Unless you want a painful experience whenever you fire your shotgun, finding a stock that fits comfortably when you aim is very important. The stock is the part of the gun that you grip on and rests onto your shoulders to control the recoil. There really isn’t a best kind of stock that will fit everyone. Each gun owner will prefer a different stock that they’re comfortable with. To find what type is good for you, proceed to the next advice.
Trying the Shotgun Out
Unless you’ve had previous training on other types of long guns, using a shotgun will be an unfamiliar experience, even for trained pistol users. The recoil is different, the aiming isn’t the same, and the general handling can be a little strange to those familiar only with small arms. The best way to know if you’ve found the best pump action shotgun for your needs is to test it out before buying.
It may meet all of the best requirements for the criteria given above, but if you can’t use it effectively then what’s the point? Some gun stores have ranges where you can test fire weapons before purchasing them, and those who don’t are usually connected with gun ranges that offer the same services. Take a few practice shots if you can, and don’t be afraid to ask either the gun store or range owners their opinions on a particular model. Knowing their point of view can be invaluable when trying to find the best all-around shotgun for your needs.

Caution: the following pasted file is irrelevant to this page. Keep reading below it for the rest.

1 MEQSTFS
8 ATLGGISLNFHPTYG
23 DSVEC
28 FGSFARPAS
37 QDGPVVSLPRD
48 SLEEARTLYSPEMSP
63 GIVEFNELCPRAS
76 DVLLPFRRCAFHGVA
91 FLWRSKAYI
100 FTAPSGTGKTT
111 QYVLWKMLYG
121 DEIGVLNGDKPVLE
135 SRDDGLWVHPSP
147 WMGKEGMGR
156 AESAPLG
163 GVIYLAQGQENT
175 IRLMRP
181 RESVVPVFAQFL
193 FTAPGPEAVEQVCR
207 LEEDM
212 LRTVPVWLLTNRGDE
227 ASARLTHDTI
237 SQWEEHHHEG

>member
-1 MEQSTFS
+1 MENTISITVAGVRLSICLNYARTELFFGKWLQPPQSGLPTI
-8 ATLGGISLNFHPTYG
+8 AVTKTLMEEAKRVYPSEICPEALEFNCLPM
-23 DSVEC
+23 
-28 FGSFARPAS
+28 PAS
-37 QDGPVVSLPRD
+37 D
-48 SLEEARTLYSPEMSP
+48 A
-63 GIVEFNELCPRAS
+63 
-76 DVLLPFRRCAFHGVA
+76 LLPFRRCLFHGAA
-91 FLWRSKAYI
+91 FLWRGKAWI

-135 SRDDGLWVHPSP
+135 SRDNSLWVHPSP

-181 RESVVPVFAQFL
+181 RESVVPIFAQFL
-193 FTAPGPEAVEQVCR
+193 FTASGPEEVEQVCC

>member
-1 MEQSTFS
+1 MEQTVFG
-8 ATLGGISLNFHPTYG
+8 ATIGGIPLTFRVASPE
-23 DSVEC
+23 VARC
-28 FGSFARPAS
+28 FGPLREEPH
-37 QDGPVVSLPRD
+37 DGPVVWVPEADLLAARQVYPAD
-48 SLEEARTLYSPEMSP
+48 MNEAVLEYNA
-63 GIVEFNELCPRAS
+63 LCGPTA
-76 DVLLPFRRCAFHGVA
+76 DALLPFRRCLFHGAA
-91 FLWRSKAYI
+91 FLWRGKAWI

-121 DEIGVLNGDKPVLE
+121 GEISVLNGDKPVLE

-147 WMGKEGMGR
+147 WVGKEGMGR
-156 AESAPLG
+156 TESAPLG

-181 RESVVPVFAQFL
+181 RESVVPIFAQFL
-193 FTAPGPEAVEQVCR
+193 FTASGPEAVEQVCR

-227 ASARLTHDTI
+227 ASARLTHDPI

Best Pump Shotguns
We’ve reviewed several popular shotgun models to determine which one can be considered as the best shotgun for the price it’s given. While this still doesn’t beat giving them a test run yourself, you can at least go to the shop with an idea of what to look for.